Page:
8.     Is there a silver lining? The reaction of Libyan citizens to the US ambassador’s death was pretty remarkable. Perhaps citizens in other countries will be moved to demonstrate similar solidarity with Americans against religious extremism of all stripes. Moreover, Obama’s unscripted, not-an-ally statement got positive results out of Egypt. I’d love to see more of the same to remind the more belligerent of the new governments that they should not take US support for granted.

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4 Responses

  1. > Moreover, Obama’s unscripted, not-an-ally statement got positive results out of Egypt.

    Would love to see any evidence of this, as I’m sure this dose of pragmatism will be used as a cudgel against Obama by the Right.

  2. First off Will, fair play to you for posting your thoughts. A lot of folks would wait until the dust has settled so they can’t be corrected.
    As i sad on twitter with regard to #7 – a little too early to say they can do this with impunity.
    You did make me laugh at the ‘short’ reference because after thinking about it, theres a kernel of truth there.
    Point 3 is important as you highlight that the protesters are not some homogeneous entity all trying to uphold the honour of the prophet. Very often among such crowds you’ll find young men just looking or trouble. Living here in Belfast im all too aware of the ‘recreational rioter’ phenomenon.
    I think that is a point that could be emphasized more in the US media – that the protesters (whilst instigated by the Ikhwanis etc) are not all rabid puritans driven by their faith. I understand that in the grand scheme of things its the US whose the injured party here, but such nuance is important to make i think.
    In reciprocation the Egyptian, Libyan govts could highlight the differences in free speech the US has as you mention in point 4 – but thats a really vain hope i realise.
    As you mention in #6 – the AQ flag seems to have transcended its origins and become an overarching symbol of protest – how long before we see a Jim Fitzpatrick version adorning the student walls of of MENA?
    Back to #7 – it is indeed difficult for the new islamist govts to placate their populace whilst maintaining (at least) cordial relations with US. I do find the pearl clutching amongst some US commentariat funny – gasping at Morsi’s rather lukewarm reaction. The MB have long memories of Egyptian Dictators dungeons and the Western states who backed them.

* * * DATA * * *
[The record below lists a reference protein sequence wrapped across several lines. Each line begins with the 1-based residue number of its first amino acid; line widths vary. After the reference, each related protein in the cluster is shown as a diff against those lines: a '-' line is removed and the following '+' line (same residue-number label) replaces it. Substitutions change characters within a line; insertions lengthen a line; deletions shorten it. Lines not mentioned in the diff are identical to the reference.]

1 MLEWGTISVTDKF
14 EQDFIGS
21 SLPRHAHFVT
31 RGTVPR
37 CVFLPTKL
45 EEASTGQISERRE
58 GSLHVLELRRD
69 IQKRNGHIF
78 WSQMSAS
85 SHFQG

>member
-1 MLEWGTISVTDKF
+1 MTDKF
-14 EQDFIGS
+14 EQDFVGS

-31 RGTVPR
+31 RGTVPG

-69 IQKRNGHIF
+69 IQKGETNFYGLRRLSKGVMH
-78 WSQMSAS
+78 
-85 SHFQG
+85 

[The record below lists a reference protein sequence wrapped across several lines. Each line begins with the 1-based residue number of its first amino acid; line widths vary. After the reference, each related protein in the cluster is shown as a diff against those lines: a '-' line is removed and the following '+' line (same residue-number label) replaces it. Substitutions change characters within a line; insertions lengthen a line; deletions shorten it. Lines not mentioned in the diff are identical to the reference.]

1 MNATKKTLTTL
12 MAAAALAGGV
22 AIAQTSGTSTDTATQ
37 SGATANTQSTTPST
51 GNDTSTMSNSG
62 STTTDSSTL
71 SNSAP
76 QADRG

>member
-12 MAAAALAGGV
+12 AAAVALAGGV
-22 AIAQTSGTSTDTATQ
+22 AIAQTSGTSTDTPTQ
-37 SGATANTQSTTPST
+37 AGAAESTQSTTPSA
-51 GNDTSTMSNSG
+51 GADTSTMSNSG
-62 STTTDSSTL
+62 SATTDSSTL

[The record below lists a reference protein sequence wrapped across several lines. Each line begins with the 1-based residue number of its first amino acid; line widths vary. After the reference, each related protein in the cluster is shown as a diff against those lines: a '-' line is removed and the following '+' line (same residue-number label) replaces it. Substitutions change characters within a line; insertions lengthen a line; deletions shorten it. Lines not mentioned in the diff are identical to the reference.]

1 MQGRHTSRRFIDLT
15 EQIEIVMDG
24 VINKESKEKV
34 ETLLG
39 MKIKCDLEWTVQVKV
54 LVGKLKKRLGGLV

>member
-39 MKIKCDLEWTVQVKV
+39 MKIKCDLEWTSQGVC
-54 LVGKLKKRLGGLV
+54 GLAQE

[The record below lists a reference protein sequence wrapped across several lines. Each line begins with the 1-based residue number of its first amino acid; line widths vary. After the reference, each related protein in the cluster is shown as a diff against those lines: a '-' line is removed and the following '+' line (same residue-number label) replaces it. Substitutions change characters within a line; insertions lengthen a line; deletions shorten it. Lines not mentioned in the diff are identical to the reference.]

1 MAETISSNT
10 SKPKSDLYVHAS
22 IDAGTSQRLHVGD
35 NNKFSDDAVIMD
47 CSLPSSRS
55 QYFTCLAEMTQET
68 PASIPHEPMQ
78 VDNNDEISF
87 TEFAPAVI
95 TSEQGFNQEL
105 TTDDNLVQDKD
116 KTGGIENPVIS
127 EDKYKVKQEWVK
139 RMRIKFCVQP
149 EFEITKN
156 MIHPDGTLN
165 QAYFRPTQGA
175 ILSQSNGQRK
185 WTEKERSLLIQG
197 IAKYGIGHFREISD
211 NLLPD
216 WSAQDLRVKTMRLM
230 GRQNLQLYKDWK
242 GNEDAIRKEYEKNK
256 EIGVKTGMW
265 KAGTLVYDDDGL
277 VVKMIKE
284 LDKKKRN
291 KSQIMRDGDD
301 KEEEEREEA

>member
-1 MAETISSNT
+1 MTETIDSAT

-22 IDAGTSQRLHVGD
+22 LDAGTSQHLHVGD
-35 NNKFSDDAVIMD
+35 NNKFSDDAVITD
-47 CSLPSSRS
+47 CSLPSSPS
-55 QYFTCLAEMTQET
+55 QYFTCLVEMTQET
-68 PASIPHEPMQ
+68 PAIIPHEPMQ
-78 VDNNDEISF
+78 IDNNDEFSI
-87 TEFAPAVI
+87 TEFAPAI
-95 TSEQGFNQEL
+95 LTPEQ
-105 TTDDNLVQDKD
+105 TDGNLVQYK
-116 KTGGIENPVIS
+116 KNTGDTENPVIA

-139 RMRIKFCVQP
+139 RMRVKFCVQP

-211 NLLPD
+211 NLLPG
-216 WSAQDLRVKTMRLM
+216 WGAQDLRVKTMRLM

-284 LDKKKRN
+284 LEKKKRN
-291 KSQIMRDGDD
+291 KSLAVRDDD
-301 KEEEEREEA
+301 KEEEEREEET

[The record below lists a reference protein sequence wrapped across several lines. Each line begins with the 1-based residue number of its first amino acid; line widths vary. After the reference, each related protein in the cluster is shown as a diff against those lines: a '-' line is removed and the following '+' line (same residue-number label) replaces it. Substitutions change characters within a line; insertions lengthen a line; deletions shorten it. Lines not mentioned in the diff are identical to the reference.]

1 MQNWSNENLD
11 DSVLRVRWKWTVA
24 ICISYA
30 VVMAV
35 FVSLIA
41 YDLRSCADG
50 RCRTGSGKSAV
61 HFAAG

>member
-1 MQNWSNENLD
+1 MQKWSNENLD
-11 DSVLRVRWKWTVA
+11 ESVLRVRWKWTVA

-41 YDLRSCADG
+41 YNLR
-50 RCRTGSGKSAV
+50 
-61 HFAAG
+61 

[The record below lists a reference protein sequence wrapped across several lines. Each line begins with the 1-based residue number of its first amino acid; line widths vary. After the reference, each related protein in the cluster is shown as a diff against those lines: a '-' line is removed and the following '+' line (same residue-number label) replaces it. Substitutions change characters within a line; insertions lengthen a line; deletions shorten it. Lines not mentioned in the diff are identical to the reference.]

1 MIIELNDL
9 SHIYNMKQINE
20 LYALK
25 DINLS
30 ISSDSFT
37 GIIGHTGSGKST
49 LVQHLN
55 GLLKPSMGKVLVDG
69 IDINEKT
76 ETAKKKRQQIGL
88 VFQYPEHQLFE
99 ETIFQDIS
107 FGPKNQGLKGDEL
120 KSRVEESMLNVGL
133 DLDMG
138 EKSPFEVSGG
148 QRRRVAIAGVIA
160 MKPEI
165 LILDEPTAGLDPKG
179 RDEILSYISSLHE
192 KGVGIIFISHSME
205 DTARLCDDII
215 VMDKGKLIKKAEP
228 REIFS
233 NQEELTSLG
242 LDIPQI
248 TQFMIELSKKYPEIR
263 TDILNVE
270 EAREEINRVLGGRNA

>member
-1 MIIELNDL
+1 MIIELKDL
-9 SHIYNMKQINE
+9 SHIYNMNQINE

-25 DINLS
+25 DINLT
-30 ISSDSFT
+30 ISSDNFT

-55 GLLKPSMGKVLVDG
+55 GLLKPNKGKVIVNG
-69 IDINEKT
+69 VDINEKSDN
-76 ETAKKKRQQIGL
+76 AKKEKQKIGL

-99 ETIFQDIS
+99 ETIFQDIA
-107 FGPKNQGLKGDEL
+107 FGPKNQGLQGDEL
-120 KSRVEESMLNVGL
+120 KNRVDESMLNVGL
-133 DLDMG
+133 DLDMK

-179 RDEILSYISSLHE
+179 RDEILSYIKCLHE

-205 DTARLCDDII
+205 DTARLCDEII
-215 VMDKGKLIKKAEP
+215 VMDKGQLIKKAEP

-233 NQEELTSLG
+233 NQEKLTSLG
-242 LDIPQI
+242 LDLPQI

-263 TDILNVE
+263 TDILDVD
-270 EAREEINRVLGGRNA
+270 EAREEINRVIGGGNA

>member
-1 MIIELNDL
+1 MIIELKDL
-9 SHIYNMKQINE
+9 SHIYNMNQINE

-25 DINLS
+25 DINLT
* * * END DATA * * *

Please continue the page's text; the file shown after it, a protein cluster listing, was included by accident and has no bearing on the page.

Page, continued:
As regards #8 i was going to write that Afghanistan has not yet shown signs of any protests over this matter, but a quick Google has proven me wrong 🙁 So im struggling to come up with another silver lining….

  3. Libya is not a silver lining but a different set of circumstances due to specific factors: First, the US was, unlike in Egypt and Tunisia, more decisive and the NATO cover made the overthrow possible. No Libyan is unaware of that. Second, we had a very well-known ambassador whose activities before, during and after the revolution were also known to all. Third, Libya is not fertile territory for a mass Salafi movement. They lost badly in the elections and are viewed by many Libyans as rebels in search of a cause, since Libyan society is already socially conservative. As for the jihadis, they are concentrated in specific places but they are few in number and are largely detested. Their antics and outrages have embarassed Libyans as well, from the destruction of Sufi shrines to WWII graves. Libyans did not remain silent on all this for long and tribes to matters into their own hands in some incidences that resulted in deaths on both sides. The withdawal of the dubious militias from the city is also a sign of a very different situation.

    Contrast this with Egypt where, fairly or unfairly, many people are astounded that Americans could claim sany credit for the revolution. [Of course, they are also outraged when the MB claims to have been part of the revolution.] In fact, they watch the US embrace the MB, praising its neo-liberal economic policies and the negotiations with the IMF and wonder whether anyone was really listening to what the revolution was all about. One criticism coming out of civil society in Egypt, again fairly or unfairly is that, “Sure it is fine to embrace the newly elected Islamist government but that does not mean that you have to abandon your traditional contacts or the revolutionary group.”